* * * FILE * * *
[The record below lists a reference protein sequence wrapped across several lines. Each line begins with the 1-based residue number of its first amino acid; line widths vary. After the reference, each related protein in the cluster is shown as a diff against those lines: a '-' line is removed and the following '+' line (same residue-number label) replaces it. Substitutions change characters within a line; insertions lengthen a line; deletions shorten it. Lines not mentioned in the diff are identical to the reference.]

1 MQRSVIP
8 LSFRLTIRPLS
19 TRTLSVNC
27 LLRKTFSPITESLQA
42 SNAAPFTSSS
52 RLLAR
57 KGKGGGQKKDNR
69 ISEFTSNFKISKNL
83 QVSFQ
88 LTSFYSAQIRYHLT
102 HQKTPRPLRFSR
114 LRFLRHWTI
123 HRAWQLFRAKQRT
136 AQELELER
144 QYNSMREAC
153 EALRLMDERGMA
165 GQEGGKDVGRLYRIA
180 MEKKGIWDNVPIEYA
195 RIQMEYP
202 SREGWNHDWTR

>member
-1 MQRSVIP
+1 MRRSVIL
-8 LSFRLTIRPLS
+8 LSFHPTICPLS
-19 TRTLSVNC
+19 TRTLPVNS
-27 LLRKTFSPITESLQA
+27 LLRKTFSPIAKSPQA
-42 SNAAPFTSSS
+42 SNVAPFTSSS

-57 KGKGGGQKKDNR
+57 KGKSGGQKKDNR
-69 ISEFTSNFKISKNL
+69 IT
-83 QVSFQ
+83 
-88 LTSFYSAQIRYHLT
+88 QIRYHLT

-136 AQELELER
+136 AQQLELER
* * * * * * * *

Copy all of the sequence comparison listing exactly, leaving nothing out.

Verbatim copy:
[The record below lists a reference protein sequence wrapped across several lines. Each line begins with the 1-based residue number of its first amino acid; line widths vary. After the reference, each related protein in the cluster is shown as a diff against those lines: a '-' line is removed and the following '+' line (same residue-number label) replaces it. Substitutions change characters within a line; insertions lengthen a line; deletions shorten it. Lines not mentioned in the diff are identical to the reference.]

1 MQRSVIP
8 LSFRLTIRPLS
19 TRTLSVNC
27 LLRKTFSPITESLQA
42 SNAAPFTSSS
52 RLLAR
57 KGKGGGQKKDNR
69 ISEFTSNFKISKNL
83 QVSFQ
88 LTSFYSAQIRYHLT
102 HQKTPRPLRFSR
114 LRFLRHWTI
123 HRAWQLFRAKQRT
136 AQELELER
144 QYNSMREAC
153 EALRLMDERGMA
165 GQEGGKDVGRLYRIA
180 MEKKGIWDNVPIEYA
195 RIQMEYP
202 SREGWNHDWTR

>member
-1 MQRSVIP
+1 MRRSVIL
-8 LSFRLTIRPLS
+8 LSFHPTICPLS
-19 TRTLSVNC
+19 TRTLPVNS
-27 LLRKTFSPITESLQA
+27 LLRKTFSPIAKSPQA
-42 SNAAPFTSSS
+42 SNVAPFTSSS

-57 KGKGGGQKKDNR
+57 KGKSGGQKKDNR
-69 ISEFTSNFKISKNL
+69 IT
-83 QVSFQ
+83 
-88 LTSFYSAQIRYHLT
+88 QIRYHLT

-136 AQELELER
+136 AQQLELER